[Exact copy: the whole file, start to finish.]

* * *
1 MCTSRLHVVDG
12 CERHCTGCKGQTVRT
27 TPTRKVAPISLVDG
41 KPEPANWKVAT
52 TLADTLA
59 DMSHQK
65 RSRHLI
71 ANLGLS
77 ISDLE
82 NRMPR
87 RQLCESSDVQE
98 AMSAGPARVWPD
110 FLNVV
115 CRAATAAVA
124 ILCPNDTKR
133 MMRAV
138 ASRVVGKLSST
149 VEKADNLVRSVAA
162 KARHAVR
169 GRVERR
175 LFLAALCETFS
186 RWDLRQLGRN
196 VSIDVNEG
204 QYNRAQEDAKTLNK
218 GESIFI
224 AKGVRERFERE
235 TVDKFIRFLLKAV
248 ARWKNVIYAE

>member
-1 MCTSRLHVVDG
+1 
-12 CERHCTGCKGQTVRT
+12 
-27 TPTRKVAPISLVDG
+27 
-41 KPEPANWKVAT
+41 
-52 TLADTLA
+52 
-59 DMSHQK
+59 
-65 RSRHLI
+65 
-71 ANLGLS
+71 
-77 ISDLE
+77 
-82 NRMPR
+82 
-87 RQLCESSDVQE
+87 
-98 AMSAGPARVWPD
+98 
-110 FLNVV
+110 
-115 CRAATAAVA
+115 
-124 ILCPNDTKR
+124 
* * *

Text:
1 MCTSRLHVVDG
12 CERHCTGCKGQTVRT
27 TPTRKVAPISLVDG
41 KPEPANWKVAT
52 TLADTLA
59 DMSHQK
65 RSRHLI
71 ANLGLS
77 ISDLE
82 NRMPR
87 RQLCESSDVQE
98 AMSAGPARVWPD
110 FLNVV
115 CRAATAAVA
124 ILCPNDTKR
133 MMRAV
138 ASRVVGKLSST
149 VEKADNLVRSVAA
162 KARHAVR
169 GRVERR
175 LFLAALCETFS
186 RWDLRQLGRN
196 VSIDVNEG
204 QYNRAQEDAKTLNK
218 GESIFI
224 AKGVRERFERE
235 TVDKFIRFLLKAV
248 ARWKNVIYAE

>member
-1 MCTSRLHVVDG
+1 
-12 CERHCTGCKGQTVRT
+12 
-27 TPTRKVAPISLVDG
+27 
-41 KPEPANWKVAT
+41 
-52 TLADTLA
+52 
-59 DMSHQK
+59 
-65 RSRHLI
+65 
-71 ANLGLS
+71 
-77 ISDLE
+77 
-82 NRMPR
+82 
-87 RQLCESSDVQE
+87 
-98 AMSAGPARVWPD
+98 
-110 FLNVV
+110 
-115 CRAATAAVA
+115 
-124 ILCPNDTKR
+124 